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Trade Deficit Narrows To 3-Month Low

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India's trade deficit narrowed to a three-month low in May, helped by lower gold imports, bolstering the outlook for its current account balance.
 
But in a worrying sign, weak global demand as well as persistent domestic bottlenecks led to a sixth straight annual fall in merchandise exports. Exports account for about a fifth of India's $2 trillion economy.
 
The trade deficit shrank to $10.41 billion last month, its lowest since February, from $10.99 billion in April, data released by the trade ministry showed on Tuesday (16 June).
 
The data comes days after India's current account deficit, the broadest measure of its trade with the rest of the world, narrowed to a one-year-low of 0.2 per cent of gross domestic product in the January-March quarter.
 
Economists at Barclays said an improvement in the trade shortfall will help keep the current account gap in check in the April-June quarter.
 
"Overall, we think India's external sector is on a strong footing and will remain so in the coming quarters," Barclays said in a note.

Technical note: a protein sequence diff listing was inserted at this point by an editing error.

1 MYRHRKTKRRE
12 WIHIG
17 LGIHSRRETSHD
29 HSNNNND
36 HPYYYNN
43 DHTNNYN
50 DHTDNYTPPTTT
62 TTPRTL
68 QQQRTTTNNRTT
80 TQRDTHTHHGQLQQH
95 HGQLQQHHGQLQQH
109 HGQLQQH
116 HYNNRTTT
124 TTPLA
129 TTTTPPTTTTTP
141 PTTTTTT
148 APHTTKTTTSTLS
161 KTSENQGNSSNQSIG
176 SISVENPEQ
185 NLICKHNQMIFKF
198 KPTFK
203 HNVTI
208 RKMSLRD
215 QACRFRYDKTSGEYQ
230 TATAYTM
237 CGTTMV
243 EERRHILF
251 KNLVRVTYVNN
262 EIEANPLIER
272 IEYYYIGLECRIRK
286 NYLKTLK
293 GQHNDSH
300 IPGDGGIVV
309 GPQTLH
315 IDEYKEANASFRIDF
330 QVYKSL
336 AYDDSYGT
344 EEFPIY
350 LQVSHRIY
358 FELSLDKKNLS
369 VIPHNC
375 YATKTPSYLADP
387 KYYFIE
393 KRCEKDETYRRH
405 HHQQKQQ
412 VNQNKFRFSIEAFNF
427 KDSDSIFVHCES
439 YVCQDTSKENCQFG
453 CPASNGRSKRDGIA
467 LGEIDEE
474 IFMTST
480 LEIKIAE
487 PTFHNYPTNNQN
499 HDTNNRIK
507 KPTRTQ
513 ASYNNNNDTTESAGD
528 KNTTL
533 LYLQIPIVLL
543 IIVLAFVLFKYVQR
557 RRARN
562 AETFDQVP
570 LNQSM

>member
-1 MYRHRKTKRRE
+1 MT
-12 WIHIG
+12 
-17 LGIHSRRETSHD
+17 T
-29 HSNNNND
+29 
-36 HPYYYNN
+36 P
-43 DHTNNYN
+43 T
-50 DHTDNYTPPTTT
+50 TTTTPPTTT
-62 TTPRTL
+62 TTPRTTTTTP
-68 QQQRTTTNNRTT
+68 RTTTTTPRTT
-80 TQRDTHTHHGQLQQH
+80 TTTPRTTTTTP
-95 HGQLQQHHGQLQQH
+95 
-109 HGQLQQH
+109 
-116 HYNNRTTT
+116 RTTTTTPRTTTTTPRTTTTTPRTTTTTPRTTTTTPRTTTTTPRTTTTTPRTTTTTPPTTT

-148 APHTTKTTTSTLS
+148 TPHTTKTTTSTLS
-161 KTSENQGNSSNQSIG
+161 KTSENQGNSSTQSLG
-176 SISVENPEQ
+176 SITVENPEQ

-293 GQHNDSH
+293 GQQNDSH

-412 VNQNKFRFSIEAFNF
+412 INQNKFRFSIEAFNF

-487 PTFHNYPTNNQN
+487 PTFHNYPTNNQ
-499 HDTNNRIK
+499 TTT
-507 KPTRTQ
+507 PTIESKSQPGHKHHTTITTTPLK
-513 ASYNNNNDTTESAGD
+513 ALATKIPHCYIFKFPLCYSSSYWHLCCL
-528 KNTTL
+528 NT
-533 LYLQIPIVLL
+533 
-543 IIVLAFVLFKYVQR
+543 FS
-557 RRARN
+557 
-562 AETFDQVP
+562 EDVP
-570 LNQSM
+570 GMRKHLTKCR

India is reaping the benefits of a slump in global commodity prices that helped reduce gold imports by nearly 23 per cent from April to $2.4 billion last month.
 
The slump also brought down the cost of crude imports, which account for nearly a third of India's total imports, by about 41 per cent in May from a year earlier to $8.5 billion. But in a sign of a pick-up in oil demand, imports jumped 15 per cent from April.
 
Global crude prices have gained in recent months, but analysts say the upside potential is limited due to ongoing oversupply.
 
Overall imports in May fell 16.52 per cent from a year earlier to $32.75 billion.
 
Exports, meanwhile, continued to struggle, contracting 20.19 per cent year-on-year to $22.35 billion in May.
 
Growth in goods exports, both in terms of value and volume, has been steadily slowing since 2012, reflecting local bottlenecks that have rendered Indian firms uncompetitive.
 
A report published by HSBC last month showed that electricity shortages and poor rail, road and port connectivity are compounding the problems Indian exporters are facing amid weak global demand as well as a relatively strong rupee.
 
"Fall in exports is becoming a trend and it is really worrying," said Anupam Shah, chairman of the Engineering Exporters' body, EEPC India. "Indian exporters need significant (fiscal) stimulus to become competitive."
 
(Reuters)
 


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